Aerial view of Royal Air Force (RAF) Burtonwood, Lancashire, England, from the north — where Station X was based. The Technical Site can be seen on the right, and A Site in the left foreground. No. 37 Maintenance Unit, the Burtonwood Repair Depot (BRD) and No. 21 School of Technical Training RAF are in the left background, linked by a taxiway to the Mary Ann Site at the south end of the airfield. Photo courtesy of Imperial War Museums.

"These civilians had one month to prepare for their deployment to Station X and did not know where they would be sent," said Station X historian Kent Knudson. "Upon their arrival at Burtonwood, the men and women from Kelly were divided into two groups and assigned to two 12-hour shifts as part of a five-and-a-half day workweek. It was around-the-clock maintenance complete with air raids."

By 1943, BRD reached a completion rate of 100 aircraft engines per week. Along with engine overhaul, repair work included propeller overhaul, aircraft inspection, instrument repair and various other modification duties.

The heroism displayed by the volunteers was evident. With constant invasion threats being top-of-mind, civilian technicians were required to wear U.S. Army uniforms during their Station X duties, so as not to be mistaken for American spies or members of the British Army. 

The Station X mission would remain in place until February 1944. Some Kelly volunteers remained in England until 1945, while others returned home and served in the armed forces for the duration of the war.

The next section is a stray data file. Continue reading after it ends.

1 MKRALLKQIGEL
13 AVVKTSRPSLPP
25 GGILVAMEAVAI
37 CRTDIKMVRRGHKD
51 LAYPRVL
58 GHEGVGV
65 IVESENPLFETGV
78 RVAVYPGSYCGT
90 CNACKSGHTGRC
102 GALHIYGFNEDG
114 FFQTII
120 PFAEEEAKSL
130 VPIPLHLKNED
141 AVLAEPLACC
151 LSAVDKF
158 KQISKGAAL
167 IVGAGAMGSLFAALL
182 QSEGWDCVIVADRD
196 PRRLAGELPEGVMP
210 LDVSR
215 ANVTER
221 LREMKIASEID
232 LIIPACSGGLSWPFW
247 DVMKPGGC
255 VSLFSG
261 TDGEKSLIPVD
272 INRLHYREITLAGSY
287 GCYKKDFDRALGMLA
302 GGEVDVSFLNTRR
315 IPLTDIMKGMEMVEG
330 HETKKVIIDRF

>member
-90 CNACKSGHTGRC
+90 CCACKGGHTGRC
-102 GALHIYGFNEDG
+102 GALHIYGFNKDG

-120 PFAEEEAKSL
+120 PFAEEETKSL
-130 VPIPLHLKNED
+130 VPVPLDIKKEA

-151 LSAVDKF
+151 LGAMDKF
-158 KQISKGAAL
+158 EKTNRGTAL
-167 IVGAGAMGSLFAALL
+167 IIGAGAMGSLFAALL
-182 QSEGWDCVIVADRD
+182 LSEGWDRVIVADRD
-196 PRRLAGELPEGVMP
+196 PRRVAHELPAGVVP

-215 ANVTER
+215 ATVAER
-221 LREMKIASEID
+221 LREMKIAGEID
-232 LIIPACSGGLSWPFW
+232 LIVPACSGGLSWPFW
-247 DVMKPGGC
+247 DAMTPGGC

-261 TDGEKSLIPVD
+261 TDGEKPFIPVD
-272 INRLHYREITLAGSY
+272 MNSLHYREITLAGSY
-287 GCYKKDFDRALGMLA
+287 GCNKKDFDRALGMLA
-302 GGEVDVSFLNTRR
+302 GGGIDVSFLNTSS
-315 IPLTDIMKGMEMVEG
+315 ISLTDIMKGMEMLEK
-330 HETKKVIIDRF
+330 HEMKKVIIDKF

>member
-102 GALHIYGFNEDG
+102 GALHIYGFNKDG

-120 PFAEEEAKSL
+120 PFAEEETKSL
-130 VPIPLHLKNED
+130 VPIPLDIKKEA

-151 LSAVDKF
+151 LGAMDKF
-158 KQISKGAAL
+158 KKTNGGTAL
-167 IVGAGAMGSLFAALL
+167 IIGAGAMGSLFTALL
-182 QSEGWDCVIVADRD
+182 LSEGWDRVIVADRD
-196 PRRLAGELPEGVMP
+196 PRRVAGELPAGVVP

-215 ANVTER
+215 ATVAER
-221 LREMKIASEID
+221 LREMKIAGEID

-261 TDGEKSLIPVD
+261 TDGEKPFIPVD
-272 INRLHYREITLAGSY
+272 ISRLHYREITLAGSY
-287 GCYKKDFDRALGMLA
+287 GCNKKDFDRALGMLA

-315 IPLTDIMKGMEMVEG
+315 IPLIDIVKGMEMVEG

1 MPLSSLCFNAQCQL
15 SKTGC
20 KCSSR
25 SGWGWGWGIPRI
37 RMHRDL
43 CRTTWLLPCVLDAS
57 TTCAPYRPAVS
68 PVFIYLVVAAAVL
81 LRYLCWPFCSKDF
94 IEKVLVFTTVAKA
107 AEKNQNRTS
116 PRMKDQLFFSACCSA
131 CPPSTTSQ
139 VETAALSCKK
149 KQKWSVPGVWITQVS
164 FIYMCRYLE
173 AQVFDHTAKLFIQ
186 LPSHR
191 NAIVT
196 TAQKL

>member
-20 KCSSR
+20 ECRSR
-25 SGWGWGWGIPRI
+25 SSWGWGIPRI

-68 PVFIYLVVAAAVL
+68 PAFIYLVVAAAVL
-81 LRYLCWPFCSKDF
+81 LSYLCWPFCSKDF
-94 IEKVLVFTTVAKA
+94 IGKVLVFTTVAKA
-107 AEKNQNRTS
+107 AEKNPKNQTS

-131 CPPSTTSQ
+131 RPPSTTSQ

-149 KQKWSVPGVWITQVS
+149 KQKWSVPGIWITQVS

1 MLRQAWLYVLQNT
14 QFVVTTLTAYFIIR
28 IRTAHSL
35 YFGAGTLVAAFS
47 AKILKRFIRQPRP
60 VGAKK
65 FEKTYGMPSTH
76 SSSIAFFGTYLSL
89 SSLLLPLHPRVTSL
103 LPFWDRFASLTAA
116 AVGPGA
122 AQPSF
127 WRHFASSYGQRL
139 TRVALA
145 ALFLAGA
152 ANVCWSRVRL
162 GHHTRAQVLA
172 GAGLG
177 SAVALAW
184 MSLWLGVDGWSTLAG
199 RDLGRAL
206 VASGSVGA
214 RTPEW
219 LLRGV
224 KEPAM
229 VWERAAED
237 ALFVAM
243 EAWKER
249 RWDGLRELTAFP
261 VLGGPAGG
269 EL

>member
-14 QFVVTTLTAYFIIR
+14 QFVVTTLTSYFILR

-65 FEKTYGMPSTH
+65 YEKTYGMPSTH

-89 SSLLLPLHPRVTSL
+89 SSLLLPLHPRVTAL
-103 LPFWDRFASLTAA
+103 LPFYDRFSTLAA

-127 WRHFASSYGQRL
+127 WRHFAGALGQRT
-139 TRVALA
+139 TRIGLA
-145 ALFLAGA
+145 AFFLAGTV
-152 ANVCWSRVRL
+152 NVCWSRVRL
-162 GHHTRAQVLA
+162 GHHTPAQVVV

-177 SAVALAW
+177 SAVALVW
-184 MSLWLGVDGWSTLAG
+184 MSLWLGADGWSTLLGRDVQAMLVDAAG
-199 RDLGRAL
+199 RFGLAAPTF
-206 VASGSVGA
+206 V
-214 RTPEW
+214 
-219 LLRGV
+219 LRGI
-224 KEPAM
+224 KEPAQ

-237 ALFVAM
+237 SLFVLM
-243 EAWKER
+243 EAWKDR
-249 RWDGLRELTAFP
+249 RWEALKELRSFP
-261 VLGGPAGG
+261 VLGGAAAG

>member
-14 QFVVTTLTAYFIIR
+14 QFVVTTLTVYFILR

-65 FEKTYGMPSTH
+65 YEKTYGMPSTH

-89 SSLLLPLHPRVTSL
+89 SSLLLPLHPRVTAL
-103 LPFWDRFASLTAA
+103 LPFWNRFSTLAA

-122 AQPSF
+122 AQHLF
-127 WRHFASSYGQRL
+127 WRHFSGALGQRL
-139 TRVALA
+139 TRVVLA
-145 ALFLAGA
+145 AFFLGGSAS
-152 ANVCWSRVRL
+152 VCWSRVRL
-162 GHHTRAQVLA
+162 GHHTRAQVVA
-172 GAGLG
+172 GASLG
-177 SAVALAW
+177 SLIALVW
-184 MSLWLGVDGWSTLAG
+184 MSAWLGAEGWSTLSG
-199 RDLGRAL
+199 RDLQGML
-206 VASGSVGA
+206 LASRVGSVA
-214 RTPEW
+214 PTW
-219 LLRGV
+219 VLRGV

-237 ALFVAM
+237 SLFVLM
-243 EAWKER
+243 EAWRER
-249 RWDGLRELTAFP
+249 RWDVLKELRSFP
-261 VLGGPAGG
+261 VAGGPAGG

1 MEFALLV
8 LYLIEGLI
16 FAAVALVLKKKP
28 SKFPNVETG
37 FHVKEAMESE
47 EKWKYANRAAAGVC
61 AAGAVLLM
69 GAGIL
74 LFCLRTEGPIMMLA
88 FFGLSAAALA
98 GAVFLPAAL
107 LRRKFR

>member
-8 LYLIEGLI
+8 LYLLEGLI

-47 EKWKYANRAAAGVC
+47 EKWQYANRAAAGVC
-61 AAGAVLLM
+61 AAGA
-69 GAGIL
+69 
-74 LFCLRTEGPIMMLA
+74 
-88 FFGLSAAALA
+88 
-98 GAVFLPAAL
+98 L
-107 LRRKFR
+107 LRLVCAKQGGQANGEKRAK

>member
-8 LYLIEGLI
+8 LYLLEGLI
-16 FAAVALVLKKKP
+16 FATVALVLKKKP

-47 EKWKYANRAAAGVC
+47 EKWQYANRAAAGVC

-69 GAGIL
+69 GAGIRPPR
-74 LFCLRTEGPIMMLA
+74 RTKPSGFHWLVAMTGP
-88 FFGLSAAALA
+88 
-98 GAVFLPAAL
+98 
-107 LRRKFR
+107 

"During World War II, the United Kingdom needed friends to survive, and we just happened to have the best friends that a country could have in the United States," added Lord Dunrossil, Honorary United Kingdom Consul and premiere trade representative for San Antonio. "To this day, the relationship is still second to none, and it's very much valued by the people of the United Kingdom. I am extremely honored to be able to come here and to express our gratitude as a country to the United States and to the group of Texans who came over and served during World War II." 

brig gen  lord

Brig. Gen. Russell Driggers, Commander of the 502nd Air Base Wing (left) and Lord Dunrossil, Honorary United Kingdom Consul (right), reflect on the historic significance of the Station X mission during World War II. 


Unveiling of the Station X commemorative plaque.


Historian Kent Knudson, whose father CG Knudson was an aircraft mechanic and Station X volunteer, stands next to the newly-unveiled commemorative plaque. Knudson also led the efforts coordinating between the Port and the Texas Historical Commission to research and install the new marker.



“Establishment of the Eighth Air Force in the United Kingdom.” In The Army Air Forces in World War II, Volume One: Plans and Early Operations, January 1939 to August 1942, edited by Wesley F. Craven and James L. Gate, 612-639. Washington, DC: Office of Air Force History, 1983.

Kathi R. Jones. Memorials and Dedications of Kelly Air Force Base. Office of History: San Antonio Air Logistics Center, Kelly Air Force Base, September 1999.

Warren J. Kellerman, Author’s Preface to Station X: A History of the World War II U.S. Army Air Corps Civilian Technician Detachment, Burtonwood Repair Depot, Warrington, England, compiled by Warren J. Kellerman (Reagan Wells, TX: The Hummer Press, 2000), vi.

 Subscribe to the Port San Antonio newsletter  

* indicates required